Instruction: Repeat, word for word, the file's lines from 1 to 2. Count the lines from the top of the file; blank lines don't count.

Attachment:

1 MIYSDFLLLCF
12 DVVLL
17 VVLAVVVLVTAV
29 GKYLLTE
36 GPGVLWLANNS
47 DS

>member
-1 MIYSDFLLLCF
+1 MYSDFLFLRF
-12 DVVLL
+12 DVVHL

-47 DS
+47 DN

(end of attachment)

1 MIYSDFLLLCF
12 DVVLL